Generic drugs needed to eliminate Hepatitis C, say experts

Currently, medicines available to treat patients are exorbitantly priced

By Suchetana Sinha
Published: Friday 31 July 2015
Experts feel that the Indian government should be committed to eliminate Hepatitis C Credit: Global Panorama/Flickr

Health experts emphasised the need for generic production of crucial drugs to eliminate Hepatitis C from India by 2020.  

During a recent function held in New Delhi by the Institute of Liver and Biliary Sciences (ILBS), in partnership with the World Health Organization, experts expressed their concern over the high cost of medicines available for Hepatitis C treatment.  

ILBS Director S K Sarin and chairman Kewal Kumar Sharma urged Indian pharmaceutical companies to increase generic production of life-saving drugs to save patients. According to them, bringing down the prices of essential drugs will benefit the poor suffering from the deadly disease.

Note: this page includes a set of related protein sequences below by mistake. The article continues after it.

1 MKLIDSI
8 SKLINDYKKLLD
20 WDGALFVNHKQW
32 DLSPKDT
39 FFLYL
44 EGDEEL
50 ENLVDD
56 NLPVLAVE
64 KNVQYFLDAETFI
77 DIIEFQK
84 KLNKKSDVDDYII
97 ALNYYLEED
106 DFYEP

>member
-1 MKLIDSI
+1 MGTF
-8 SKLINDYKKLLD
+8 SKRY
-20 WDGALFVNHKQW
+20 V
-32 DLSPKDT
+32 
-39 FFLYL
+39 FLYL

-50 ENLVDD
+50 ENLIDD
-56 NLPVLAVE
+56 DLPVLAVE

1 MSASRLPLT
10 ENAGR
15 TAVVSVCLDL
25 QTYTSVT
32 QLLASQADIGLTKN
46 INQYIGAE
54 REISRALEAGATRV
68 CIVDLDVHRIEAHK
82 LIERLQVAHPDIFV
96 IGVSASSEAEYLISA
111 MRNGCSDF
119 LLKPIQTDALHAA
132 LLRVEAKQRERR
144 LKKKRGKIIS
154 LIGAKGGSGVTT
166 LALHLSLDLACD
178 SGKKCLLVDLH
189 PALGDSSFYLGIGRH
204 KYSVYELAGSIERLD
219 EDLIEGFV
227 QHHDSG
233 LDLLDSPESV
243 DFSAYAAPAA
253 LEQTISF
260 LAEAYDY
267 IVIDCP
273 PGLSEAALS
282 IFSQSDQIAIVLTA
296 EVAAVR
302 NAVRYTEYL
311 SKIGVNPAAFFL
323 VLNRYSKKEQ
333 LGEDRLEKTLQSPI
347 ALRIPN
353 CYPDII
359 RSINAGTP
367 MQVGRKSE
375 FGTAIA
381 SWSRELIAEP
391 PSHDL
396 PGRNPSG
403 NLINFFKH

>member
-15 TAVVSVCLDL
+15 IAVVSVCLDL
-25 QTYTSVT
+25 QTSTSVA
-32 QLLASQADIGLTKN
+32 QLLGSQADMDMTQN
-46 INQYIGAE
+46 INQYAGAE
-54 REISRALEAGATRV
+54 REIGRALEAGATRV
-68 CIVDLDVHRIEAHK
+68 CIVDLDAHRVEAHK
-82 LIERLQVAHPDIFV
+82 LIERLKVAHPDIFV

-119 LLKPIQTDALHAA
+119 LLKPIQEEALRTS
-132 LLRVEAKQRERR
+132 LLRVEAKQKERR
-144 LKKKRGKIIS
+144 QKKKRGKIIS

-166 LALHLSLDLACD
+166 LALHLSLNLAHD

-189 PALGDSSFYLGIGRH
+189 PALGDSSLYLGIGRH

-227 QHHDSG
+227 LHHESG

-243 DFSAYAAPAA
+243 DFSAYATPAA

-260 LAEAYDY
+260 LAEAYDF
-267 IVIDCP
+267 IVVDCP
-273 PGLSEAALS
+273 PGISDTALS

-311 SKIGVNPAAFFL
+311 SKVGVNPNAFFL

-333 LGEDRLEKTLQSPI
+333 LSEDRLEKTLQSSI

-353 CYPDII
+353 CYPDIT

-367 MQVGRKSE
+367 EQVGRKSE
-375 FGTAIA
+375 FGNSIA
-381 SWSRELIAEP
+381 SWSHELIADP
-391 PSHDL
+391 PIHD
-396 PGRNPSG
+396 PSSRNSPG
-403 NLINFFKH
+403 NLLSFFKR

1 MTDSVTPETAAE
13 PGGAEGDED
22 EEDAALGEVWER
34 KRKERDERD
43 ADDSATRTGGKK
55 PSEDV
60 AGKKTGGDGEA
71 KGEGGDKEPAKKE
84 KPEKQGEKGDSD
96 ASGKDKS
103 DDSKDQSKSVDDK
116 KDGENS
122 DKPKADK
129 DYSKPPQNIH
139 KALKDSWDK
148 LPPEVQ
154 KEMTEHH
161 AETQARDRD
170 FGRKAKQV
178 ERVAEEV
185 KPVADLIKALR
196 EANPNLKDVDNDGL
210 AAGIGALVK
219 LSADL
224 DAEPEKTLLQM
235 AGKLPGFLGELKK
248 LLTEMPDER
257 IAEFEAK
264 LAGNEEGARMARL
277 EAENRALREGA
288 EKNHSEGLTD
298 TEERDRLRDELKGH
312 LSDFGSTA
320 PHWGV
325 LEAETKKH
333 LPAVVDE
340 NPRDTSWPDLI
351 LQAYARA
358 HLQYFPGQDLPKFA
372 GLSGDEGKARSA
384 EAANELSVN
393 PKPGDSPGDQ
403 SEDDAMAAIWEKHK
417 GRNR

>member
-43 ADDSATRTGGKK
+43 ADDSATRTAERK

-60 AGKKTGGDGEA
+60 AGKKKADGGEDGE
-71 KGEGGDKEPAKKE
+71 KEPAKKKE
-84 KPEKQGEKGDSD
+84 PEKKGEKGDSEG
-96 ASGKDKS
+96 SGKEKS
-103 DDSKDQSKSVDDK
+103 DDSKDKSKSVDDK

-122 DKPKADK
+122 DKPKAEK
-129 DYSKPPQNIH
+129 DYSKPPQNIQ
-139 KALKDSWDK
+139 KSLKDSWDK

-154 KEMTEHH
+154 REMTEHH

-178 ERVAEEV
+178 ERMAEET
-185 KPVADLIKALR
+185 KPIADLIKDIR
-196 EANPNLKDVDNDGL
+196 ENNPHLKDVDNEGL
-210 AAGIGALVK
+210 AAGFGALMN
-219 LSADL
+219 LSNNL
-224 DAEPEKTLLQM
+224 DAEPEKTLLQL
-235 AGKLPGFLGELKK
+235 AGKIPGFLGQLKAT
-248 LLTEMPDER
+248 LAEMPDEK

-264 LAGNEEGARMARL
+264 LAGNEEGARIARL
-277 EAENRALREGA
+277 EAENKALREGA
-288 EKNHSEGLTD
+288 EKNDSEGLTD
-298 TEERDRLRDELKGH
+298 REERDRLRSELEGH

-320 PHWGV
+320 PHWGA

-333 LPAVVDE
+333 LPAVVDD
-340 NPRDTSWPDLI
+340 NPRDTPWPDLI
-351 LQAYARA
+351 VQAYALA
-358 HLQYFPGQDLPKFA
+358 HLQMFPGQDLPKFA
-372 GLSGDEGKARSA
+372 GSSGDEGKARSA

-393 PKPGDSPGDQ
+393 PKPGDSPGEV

Prevalence of costly drugs

Currently, drugs available to treat Hepatitis C patients are exorbitantly priced. One such highly-priced drug is Sofosbovir that had received regulatory approval by the United States in 2013.

The drug has been priced by Gilead Sciences, a well-known biotechnology company, at $ 84,000 for a full treatment course or $1,000 per pill.

Though Gilead signed voluntary licence agreements with multiple generic producers in India, these impose many restrictions. They include invasive limit on distribution and use of the drug.  

Biopharmaceutical giant Bristol Myers Squibb’s (BMS) has also priced its patent drug for Hepatitis C, Daclatasvir, exorbitantly. Global advocacy group Médecins Sans Frontières says that BMS has been “purposefully vague” over the pricing of the drug and secretive about its access plan.

Cheaper drugs needed

Experts feel that generic drug producers in India should come up with quality Hepatitis C medicines at cheaper price.  

They also feel that the Indian government should be committed to eliminate Hepatitis C. According to them, there is a need for integration of the Hepatitis C programme with other programmes such as the National Aids Control Programme and the Revised National Tuberculosis Control Programme.  

Andhra Pradesh, Punjab, Mizoram, Haryana, Arunachal Pradesh and Puducherry have a high Hepatitis C prevalence rate.

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